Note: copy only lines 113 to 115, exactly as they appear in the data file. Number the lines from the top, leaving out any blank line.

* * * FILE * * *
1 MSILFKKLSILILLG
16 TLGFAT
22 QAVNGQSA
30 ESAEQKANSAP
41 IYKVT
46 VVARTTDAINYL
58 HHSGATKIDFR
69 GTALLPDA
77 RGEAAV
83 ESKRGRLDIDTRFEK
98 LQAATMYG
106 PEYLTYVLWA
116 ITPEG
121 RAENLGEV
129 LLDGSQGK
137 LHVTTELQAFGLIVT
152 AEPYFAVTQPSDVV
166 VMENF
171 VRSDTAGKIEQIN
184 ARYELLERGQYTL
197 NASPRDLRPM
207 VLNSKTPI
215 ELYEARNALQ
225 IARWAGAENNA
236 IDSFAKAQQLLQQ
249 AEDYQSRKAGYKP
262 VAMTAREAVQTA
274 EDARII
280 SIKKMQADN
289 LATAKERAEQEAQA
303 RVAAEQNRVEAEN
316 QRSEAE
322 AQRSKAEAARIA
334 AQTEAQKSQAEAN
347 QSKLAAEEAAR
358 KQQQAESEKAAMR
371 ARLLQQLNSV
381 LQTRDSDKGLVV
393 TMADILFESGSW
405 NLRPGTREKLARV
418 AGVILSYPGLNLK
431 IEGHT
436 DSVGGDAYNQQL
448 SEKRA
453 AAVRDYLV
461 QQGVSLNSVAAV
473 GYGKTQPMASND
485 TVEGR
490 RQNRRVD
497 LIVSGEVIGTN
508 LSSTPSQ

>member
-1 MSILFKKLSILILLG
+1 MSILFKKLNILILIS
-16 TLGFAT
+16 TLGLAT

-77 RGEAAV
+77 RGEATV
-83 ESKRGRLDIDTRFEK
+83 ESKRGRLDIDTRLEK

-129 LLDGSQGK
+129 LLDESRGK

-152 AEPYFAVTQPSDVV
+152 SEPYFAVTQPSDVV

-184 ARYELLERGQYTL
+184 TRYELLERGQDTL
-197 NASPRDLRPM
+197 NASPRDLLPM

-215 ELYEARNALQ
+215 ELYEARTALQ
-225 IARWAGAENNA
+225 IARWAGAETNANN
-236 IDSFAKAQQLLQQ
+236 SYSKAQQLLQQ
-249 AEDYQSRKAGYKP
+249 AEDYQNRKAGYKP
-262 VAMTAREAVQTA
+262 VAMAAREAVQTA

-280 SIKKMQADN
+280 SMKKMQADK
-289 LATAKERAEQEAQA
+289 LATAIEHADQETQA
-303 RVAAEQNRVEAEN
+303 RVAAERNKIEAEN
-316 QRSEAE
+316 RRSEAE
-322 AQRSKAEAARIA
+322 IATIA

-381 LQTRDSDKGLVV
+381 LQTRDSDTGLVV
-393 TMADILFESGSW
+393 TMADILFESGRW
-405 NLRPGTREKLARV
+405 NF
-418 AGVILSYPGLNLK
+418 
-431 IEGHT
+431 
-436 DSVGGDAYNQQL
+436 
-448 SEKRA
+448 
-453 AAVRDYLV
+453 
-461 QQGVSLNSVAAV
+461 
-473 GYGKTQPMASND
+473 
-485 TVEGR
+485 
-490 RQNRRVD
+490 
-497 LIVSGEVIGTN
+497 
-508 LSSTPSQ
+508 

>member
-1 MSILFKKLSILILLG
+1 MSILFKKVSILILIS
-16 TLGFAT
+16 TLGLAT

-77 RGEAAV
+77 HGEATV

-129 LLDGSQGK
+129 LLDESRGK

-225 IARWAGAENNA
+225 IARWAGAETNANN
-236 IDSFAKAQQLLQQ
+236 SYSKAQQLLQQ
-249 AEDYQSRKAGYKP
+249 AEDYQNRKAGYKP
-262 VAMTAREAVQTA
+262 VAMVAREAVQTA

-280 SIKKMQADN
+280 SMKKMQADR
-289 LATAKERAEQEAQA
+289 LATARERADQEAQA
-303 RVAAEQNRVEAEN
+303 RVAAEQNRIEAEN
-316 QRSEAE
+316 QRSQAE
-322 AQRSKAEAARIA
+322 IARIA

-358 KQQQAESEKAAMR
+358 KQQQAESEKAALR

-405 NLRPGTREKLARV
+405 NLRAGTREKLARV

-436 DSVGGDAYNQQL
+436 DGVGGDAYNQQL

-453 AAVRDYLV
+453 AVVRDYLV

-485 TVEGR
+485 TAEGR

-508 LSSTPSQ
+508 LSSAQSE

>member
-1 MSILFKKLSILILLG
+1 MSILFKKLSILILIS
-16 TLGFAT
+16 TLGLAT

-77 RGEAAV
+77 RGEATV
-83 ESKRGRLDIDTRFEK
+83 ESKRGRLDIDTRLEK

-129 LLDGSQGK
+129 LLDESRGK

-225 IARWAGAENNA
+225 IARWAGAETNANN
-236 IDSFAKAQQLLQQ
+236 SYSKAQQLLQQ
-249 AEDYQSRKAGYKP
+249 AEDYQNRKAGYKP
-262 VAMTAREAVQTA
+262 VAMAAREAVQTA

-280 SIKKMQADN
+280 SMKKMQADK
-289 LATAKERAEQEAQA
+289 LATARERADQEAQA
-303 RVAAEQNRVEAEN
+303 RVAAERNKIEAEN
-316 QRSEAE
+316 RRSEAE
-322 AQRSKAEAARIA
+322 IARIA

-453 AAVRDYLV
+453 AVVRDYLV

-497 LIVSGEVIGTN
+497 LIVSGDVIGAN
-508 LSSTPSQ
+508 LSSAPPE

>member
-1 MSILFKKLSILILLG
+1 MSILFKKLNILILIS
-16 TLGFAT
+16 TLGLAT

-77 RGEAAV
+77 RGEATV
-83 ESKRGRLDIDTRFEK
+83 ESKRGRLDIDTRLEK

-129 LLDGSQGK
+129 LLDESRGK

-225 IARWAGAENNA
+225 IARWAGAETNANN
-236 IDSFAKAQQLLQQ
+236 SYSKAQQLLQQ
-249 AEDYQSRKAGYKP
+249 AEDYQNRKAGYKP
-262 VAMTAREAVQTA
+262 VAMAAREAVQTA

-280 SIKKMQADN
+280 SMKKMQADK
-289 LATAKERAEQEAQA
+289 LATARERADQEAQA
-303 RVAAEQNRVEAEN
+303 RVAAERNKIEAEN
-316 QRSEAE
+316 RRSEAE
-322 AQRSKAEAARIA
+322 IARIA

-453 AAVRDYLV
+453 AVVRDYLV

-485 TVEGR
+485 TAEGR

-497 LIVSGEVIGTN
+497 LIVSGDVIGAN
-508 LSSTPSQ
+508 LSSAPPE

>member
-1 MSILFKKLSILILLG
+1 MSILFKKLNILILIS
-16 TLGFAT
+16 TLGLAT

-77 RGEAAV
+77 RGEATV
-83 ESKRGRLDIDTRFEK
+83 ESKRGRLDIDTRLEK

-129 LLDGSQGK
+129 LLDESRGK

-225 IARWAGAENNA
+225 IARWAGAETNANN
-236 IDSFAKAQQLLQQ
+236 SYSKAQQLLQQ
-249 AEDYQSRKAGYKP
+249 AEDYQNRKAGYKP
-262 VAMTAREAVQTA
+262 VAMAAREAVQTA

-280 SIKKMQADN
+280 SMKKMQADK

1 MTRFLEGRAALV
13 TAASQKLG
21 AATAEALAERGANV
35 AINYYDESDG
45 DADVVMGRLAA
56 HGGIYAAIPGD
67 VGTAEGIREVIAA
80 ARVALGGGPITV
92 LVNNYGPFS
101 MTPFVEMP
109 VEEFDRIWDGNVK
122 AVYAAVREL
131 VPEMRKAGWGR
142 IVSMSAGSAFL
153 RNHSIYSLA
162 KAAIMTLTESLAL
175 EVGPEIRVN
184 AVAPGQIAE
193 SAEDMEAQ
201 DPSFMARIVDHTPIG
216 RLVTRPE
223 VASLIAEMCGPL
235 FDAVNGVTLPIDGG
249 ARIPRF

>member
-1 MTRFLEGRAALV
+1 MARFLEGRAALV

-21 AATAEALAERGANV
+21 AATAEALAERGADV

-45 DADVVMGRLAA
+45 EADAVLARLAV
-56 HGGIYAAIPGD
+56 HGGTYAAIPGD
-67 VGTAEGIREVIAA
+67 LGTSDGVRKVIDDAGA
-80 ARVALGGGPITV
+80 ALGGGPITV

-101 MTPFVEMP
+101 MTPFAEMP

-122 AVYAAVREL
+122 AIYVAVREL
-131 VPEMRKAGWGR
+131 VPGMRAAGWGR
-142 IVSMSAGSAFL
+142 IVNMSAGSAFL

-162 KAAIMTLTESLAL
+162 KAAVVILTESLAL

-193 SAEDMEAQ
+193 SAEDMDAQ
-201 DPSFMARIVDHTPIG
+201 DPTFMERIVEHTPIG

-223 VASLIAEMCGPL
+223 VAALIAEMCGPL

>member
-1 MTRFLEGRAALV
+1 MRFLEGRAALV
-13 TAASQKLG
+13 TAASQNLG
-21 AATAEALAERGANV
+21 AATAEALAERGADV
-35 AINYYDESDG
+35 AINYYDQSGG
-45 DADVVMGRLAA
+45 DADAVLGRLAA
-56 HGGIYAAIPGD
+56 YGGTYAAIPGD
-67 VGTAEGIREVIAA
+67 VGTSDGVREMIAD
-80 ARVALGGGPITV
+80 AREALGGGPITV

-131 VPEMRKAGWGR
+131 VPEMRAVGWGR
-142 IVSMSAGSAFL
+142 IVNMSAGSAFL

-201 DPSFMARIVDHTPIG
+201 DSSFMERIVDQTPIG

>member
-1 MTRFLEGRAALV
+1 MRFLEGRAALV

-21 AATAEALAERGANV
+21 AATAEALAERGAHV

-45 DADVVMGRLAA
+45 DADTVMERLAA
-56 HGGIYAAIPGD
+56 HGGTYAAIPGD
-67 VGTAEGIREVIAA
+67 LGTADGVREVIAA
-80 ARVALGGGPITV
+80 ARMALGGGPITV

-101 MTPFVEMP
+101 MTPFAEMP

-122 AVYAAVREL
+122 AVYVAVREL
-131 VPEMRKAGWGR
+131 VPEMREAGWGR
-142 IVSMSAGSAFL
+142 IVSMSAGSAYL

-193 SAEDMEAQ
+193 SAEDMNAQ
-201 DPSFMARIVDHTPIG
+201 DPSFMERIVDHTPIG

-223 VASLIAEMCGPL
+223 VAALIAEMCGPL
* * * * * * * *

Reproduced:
-497 LIVSGEVIGTN
+497 
-508 LSSTPSQ